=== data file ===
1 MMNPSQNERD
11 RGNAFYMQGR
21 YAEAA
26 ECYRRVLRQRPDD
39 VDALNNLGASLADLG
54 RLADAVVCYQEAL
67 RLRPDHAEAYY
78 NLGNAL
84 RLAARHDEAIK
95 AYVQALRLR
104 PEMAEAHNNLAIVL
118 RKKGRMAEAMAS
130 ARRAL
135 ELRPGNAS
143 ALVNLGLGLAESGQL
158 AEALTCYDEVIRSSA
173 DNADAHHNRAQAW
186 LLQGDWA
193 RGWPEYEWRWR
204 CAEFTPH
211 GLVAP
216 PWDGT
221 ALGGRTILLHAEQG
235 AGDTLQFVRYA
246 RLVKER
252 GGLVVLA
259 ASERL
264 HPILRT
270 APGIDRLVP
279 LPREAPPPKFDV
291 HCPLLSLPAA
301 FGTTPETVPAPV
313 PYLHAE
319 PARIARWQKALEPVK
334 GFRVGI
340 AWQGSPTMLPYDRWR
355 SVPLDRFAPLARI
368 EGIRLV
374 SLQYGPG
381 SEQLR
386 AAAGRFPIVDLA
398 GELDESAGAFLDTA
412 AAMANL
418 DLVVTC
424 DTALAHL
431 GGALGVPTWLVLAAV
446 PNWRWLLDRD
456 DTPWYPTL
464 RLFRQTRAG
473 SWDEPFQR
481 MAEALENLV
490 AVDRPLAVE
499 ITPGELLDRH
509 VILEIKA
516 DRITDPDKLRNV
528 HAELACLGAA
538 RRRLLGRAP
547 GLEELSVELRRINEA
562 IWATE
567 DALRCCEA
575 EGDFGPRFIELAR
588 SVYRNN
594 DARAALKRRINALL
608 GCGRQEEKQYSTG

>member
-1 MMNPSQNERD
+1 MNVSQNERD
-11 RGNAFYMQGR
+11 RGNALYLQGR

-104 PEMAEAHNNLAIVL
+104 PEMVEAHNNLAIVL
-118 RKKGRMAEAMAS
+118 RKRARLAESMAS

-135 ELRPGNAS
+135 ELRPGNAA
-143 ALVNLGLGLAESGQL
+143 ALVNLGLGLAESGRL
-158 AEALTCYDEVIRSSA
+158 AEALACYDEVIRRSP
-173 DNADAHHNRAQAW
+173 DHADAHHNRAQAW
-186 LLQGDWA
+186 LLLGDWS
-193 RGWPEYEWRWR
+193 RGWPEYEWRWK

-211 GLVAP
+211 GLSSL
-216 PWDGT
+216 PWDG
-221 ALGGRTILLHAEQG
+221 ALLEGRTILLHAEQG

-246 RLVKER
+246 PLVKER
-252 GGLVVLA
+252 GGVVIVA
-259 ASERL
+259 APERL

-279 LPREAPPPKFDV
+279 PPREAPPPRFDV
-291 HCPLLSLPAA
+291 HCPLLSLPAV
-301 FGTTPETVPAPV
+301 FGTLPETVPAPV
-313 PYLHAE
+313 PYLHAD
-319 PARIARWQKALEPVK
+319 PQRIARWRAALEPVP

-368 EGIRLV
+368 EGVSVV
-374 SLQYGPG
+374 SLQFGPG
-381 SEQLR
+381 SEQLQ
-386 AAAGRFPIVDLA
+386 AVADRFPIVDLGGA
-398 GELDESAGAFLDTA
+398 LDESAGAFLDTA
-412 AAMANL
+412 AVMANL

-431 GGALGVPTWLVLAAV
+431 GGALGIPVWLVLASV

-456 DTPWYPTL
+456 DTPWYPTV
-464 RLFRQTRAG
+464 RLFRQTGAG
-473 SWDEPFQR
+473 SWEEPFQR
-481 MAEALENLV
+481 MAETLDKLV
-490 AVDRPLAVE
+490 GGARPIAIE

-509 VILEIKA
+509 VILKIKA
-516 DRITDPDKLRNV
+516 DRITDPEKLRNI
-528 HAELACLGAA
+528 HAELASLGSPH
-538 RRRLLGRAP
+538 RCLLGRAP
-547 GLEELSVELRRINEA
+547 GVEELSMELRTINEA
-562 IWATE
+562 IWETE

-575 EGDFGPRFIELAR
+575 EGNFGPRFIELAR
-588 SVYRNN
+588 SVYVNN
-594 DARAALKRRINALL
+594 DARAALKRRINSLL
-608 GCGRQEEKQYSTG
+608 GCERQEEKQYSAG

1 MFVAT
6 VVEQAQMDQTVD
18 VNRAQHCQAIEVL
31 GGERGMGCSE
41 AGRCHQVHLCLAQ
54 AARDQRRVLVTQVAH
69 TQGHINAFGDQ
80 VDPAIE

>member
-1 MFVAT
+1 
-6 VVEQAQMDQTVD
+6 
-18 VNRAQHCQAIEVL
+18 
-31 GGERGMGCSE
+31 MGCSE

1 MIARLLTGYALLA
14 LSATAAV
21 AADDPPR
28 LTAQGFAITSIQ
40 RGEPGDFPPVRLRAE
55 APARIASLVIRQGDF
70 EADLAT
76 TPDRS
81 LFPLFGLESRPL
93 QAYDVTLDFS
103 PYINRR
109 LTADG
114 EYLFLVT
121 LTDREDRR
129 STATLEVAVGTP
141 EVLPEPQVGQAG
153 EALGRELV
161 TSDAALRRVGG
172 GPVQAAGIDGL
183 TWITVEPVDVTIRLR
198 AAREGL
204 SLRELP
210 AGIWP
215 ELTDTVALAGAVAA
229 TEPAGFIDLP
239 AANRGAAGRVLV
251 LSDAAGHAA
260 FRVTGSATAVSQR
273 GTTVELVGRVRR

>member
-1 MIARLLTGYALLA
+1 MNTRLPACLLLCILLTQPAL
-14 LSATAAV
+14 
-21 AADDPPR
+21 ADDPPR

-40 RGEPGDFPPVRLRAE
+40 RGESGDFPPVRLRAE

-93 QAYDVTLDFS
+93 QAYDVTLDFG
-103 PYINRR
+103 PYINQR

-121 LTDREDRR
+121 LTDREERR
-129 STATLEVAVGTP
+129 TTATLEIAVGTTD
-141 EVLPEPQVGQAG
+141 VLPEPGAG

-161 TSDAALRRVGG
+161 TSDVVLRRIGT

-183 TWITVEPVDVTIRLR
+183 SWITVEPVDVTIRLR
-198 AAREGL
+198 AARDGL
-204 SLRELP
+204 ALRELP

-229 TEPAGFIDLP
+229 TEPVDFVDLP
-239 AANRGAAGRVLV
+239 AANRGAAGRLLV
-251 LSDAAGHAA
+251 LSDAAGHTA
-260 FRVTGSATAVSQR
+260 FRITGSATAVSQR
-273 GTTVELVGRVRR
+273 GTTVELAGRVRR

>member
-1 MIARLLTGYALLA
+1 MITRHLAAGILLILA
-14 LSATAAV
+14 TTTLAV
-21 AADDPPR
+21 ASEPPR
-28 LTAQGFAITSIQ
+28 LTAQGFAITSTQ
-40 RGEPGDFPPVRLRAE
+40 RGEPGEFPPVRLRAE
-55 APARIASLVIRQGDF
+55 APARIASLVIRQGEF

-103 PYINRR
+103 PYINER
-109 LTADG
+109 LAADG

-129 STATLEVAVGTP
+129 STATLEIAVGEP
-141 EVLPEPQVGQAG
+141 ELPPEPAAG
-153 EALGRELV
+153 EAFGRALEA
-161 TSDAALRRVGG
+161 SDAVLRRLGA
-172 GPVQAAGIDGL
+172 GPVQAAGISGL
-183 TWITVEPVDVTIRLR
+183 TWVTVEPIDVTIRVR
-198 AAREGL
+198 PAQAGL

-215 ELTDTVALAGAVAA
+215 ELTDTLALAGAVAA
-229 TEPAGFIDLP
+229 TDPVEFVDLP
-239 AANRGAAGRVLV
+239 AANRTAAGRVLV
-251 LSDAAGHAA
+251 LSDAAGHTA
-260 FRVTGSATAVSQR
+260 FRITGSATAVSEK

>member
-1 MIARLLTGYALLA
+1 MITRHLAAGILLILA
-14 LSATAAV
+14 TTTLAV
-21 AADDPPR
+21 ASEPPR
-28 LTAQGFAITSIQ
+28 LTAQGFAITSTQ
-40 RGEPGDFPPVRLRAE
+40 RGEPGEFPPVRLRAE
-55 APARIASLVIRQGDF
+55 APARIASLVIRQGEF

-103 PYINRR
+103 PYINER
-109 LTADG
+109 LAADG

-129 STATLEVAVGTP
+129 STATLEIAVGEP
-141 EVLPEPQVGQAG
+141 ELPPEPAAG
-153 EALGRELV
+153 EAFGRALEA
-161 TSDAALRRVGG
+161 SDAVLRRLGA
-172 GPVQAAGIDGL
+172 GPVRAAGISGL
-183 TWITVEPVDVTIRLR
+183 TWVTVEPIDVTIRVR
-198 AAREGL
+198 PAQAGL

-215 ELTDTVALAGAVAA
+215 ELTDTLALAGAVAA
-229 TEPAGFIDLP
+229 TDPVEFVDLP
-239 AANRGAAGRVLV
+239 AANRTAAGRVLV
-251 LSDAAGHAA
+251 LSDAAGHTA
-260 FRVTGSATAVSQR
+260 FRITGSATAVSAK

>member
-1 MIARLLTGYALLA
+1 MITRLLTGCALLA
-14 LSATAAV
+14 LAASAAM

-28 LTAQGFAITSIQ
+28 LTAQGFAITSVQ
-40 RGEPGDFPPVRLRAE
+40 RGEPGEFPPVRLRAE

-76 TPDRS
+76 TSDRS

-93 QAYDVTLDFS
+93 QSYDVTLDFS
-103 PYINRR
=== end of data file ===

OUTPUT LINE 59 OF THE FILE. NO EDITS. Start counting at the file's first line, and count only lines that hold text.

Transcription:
562 IWATE